A different argument is the ability of adaption. English offers a wide variety of formation processes (compounding, derivation, conversion (Kortmann 2005: 94-109)). Mandarin seems to incorporate words differently (Miao 2005: 152), but it does so nonetheless. Both languages seem to be highly adaptable and thus provide a fitting code for conversation in the Firefly universe. Nevertheless it seems that both languages are not used in the same way. English is, at least from what can be seen and heard throughout the show'srun, the language which is used in day-to-day conversation. So whichrole does Mandarin play within the speech community of Firefly ?
Mandarin, as opposed to English, is spoken lessregularly in Firefly, which points to a specialrole or a character which the language assumes. To illuminate thisrole or character, I will examine the domains in which Mandarin is used. Domains are, as Janet Holmes summarises, typical interactions between typical participants in typical settings (Holmes 2013: 22). This may, for example, be a typical interaction in a work environment. The typical domain of Mandarin in Firefly is varied. It is used not only in the conversations between the crew-members of the Serenity, the space ship who carries the protagonists of the series, but also in bars, in families and hospitals. This indicates that Mandarin is a language which does notrepresent a low variation of speech, on the contrary: we see Mandarin being used in high society, by members of academia and thieves alike, in situationsranging from balls to hostage negotiations.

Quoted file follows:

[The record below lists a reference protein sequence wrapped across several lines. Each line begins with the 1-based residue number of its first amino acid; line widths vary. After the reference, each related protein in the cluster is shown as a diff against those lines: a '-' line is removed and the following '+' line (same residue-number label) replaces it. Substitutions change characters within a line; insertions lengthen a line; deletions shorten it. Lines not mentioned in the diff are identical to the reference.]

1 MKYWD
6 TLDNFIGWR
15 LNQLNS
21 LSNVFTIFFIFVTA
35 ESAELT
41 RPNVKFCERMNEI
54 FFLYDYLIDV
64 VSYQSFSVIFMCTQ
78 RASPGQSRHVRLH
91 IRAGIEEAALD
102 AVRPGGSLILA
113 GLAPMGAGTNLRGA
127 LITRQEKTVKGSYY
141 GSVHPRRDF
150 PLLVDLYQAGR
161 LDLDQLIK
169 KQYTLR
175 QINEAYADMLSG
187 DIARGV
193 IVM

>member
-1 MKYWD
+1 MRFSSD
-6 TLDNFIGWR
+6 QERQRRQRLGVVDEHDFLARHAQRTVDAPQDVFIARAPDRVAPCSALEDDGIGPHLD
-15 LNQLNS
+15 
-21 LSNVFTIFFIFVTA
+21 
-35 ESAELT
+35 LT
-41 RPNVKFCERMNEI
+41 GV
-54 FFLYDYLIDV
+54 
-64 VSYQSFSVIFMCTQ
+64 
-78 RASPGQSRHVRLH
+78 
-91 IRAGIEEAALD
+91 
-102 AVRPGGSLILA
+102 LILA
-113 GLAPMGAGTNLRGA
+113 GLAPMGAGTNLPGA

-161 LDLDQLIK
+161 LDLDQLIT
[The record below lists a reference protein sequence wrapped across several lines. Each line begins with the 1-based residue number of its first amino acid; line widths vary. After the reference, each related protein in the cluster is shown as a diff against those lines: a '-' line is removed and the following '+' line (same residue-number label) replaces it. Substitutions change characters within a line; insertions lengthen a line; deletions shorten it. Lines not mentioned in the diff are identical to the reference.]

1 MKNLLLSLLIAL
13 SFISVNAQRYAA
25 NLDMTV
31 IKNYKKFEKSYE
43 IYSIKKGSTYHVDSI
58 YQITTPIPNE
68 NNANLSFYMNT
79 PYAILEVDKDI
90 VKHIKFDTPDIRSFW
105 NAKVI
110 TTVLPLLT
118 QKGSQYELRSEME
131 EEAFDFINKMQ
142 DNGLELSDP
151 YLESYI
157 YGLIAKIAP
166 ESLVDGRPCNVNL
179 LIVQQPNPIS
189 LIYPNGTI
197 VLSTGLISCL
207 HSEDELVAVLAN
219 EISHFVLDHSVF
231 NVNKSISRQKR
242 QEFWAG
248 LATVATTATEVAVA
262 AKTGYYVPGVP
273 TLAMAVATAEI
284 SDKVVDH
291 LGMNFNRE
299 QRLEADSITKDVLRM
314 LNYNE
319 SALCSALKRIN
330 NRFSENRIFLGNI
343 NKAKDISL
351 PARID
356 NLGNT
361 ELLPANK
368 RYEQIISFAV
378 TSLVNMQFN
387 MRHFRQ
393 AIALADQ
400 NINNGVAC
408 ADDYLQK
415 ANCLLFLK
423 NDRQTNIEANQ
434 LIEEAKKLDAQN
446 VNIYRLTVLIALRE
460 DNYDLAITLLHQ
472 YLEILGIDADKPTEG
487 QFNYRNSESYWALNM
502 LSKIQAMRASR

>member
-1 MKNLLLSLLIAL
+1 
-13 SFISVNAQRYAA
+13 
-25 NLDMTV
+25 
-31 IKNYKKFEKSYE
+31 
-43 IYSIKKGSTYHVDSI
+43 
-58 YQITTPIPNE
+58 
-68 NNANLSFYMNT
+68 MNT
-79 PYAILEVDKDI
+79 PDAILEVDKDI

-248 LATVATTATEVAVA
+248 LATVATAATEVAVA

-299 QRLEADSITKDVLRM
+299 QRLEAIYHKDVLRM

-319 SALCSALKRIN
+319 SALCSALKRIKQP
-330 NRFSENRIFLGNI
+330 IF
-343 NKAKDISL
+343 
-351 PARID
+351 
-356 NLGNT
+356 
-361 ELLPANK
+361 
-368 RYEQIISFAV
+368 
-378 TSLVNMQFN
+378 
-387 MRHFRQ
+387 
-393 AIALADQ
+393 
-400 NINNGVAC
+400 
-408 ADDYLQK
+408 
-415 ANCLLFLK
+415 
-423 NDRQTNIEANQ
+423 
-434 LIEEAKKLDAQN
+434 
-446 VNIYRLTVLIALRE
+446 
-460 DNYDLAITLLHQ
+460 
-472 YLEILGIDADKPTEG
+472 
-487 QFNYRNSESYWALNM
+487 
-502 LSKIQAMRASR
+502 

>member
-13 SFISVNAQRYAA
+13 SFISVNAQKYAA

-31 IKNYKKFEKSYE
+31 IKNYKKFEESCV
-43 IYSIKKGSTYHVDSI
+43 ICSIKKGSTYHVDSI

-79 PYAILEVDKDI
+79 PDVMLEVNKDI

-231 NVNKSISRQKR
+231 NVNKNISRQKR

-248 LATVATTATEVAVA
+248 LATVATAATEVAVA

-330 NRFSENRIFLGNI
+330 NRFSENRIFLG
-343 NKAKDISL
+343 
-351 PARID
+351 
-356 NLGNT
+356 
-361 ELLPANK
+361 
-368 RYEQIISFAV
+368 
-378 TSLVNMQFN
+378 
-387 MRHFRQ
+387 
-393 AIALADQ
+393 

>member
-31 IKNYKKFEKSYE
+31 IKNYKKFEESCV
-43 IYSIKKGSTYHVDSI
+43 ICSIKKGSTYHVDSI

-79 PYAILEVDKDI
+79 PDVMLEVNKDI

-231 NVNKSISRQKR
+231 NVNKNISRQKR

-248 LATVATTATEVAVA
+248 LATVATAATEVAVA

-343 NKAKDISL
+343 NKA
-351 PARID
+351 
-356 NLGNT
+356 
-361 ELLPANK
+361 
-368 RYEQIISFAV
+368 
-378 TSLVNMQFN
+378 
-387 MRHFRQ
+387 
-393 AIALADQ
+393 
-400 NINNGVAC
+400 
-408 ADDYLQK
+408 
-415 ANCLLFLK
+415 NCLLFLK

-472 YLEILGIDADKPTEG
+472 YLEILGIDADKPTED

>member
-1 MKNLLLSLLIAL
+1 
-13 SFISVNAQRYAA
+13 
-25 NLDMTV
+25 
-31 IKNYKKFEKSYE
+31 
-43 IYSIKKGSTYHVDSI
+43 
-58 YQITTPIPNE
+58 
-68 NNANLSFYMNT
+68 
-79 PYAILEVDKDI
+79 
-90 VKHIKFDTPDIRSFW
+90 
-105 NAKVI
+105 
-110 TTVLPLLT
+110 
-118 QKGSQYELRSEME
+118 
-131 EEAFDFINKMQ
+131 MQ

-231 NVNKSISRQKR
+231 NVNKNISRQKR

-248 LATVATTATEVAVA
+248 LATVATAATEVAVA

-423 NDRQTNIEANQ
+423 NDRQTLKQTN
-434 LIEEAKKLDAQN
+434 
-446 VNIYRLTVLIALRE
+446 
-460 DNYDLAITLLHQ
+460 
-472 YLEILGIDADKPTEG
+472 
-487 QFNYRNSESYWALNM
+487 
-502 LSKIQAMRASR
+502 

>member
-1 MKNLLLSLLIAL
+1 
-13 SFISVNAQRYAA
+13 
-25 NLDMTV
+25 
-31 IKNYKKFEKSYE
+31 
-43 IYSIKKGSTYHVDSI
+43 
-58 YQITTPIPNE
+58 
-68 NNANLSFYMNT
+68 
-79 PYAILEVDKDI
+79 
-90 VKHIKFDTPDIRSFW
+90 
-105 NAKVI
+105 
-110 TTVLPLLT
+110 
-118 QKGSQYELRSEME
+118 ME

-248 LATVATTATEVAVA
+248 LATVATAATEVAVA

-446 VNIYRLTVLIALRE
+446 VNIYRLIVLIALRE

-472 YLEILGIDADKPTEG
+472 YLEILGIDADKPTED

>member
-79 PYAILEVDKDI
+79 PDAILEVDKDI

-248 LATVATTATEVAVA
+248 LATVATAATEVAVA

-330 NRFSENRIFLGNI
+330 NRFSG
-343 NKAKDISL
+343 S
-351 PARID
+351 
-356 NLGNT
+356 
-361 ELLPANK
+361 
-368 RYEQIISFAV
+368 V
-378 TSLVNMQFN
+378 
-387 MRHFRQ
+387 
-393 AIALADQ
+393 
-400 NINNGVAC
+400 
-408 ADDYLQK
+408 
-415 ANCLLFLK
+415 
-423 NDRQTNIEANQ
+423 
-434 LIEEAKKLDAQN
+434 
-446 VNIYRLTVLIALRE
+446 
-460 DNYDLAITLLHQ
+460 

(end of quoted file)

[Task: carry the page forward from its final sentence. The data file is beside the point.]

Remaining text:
What is interesting is the usage of Mandarin itself: the utterances are alwaysrather short. The code-mixing and switching with and to Mandarin often occur within a sentence. An argument has been made that these code-switches and mixes occur to avoidrestrictions made by the series air station, FOX. For this paper I will ignore this argument and stay within the series' narrative for my analysis.
The corpus I analysed is the product of my close viewings and the personal knowledge andresearch of Kevin Sullivan the man behind fireflychinese.kevinsullivansite.net, as well as my own additions. It is focused on audible utterances in Mandarin, the charts omit visual occurences of Mandarin such as street signs or posters and usages of curses in other languages which are used in the Firefly - universe (such as Czech). As the distribution of used languages is around 80% English, 19% Mandarin and 1% other languages, the occurences of Mandarinremain arather small number. A difficulty while evaluating the data was the categorisation of what seems to be a curse and what could be categorized into "other usages" of Mandarin.